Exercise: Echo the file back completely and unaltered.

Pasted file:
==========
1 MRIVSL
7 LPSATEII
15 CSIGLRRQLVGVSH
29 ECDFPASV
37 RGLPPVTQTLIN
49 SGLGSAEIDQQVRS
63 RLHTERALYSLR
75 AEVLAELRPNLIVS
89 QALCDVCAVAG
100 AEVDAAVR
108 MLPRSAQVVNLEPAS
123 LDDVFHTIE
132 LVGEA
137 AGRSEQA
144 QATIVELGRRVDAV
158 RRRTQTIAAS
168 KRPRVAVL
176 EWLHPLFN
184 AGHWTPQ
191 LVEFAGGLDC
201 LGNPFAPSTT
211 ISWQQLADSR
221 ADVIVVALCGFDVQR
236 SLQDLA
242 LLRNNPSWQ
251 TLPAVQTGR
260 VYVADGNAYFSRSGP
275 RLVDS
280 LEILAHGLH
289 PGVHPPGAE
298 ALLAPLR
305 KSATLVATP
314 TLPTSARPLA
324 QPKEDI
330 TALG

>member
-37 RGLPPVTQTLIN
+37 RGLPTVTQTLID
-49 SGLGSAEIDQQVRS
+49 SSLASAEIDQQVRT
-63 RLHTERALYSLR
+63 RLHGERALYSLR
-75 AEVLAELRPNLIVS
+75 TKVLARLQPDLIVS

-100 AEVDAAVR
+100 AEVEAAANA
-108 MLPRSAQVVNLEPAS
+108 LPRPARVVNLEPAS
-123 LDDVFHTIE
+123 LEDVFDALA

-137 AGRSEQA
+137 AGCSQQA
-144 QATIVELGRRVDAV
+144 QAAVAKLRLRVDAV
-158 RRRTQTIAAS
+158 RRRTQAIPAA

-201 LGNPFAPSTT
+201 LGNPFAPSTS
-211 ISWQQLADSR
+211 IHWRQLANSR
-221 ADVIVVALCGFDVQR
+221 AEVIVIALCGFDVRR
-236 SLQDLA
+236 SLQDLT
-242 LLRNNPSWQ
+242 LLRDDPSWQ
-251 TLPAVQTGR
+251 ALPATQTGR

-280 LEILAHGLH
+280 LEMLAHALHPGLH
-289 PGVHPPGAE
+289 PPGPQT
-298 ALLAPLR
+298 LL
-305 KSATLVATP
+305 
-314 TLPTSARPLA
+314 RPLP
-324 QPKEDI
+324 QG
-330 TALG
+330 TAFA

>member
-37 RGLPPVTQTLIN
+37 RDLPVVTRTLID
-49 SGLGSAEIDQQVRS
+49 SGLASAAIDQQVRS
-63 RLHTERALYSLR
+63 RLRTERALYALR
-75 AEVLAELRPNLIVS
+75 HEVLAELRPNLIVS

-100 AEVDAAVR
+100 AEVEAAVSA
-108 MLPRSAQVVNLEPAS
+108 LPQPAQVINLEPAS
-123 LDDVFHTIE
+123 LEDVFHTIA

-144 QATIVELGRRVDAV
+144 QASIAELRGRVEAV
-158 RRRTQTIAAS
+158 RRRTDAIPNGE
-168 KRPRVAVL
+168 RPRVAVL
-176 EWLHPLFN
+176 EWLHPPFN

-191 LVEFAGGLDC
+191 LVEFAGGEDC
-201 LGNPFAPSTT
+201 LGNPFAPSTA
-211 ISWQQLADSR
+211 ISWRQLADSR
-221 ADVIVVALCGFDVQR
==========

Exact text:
1 MRIVSL
7 LPSATEII
15 CSIGLRRQLVGVSH
29 ECDFPASV
37 RGLPPVTQTLIN
49 SGLGSAEIDQQVRS
63 RLHTERALYSLR
75 AEVLAELRPNLIVS
89 QALCDVCAVAG
100 AEVDAAVR
108 MLPRSAQVVNLEPAS
123 LDDVFHTIE
132 LVGEA
137 AGRSEQA
144 QATIVELGRRVDAV
158 RRRTQTIAAS
168 KRPRVAVL
176 EWLHPLFN
184 AGHWTPQ
191 LVEFAGGLDC
201 LGNPFAPSTT
211 ISWQQLADSR
221 ADVIVVALCGFDVQR
236 SLQDLA
242 LLRNNPSWQ
251 TLPAVQTGR
260 VYVADGNAYFSRSGP
275 RLVDS
280 LEILAHGLH
289 PGVHPPGAE
298 ALLAPLR
305 KSATLVATP
314 TLPTSARPLA
324 QPKEDI
330 TALG

>member
-37 RGLPPVTQTLIN
+37 RGLPTVTQTLID
-49 SGLGSAEIDQQVRS
+49 SSLASAEIDQQVRT
-63 RLHTERALYSLR
+63 RLHGERALYSLR
-75 AEVLAELRPNLIVS
+75 TKVLARLQPDLIVS

-100 AEVDAAVR
+100 AEVEAAANA
-108 MLPRSAQVVNLEPAS
+108 LPRPARVVNLEPAS
-123 LDDVFHTIE
+123 LEDVFDALA

-137 AGRSEQA
+137 AGCSQQA
-144 QATIVELGRRVDAV
+144 QAAVAKLRLRVDAV
-158 RRRTQTIAAS
+158 RRRTQAIPAA

-201 LGNPFAPSTT
+201 LGNPFAPSTS
-211 ISWQQLADSR
+211 IHWRQLANSR
-221 ADVIVVALCGFDVQR
+221 AEVIVIALCGFDVRR
-236 SLQDLA
+236 SLQDLT
-242 LLRNNPSWQ
+242 LLRDDPSWQ
-251 TLPAVQTGR
+251 ALPATQTGR

-280 LEILAHGLH
+280 LEMLAHALHPGLH
-289 PGVHPPGAE
+289 PPGPQT
-298 ALLAPLR
+298 LL
-305 KSATLVATP
+305 
-314 TLPTSARPLA
+314 RPLP
-324 QPKEDI
+324 QG
-330 TALG
+330 TAFA

>member
-37 RGLPPVTQTLIN
+37 RDLPVVTRTLID
-49 SGLGSAEIDQQVRS
+49 SGLASAAIDQQVRS
-63 RLHTERALYSLR
+63 RLRTERALYALR
-75 AEVLAELRPNLIVS
+75 HEVLAELRPNLIVS

-100 AEVDAAVR
+100 AEVEAAVSA
-108 MLPRSAQVVNLEPAS
+108 LPQPAQVINLEPAS
-123 LDDVFHTIE
+123 LEDVFHTIA

-144 QATIVELGRRVDAV
+144 QASIAELRGRVEAV
-158 RRRTQTIAAS
+158 RRRTDAIPNGE
-168 KRPRVAVL
+168 RPRVAVL
-176 EWLHPLFN
+176 EWLHPPFN

-191 LVEFAGGLDC
+191 LVEFAGGEDC
-201 LGNPFAPSTT
+201 LGNPFAPSTA
-211 ISWQQLADSR
+211 ISWRQLADSR
-221 ADVIVVALCGFDVQR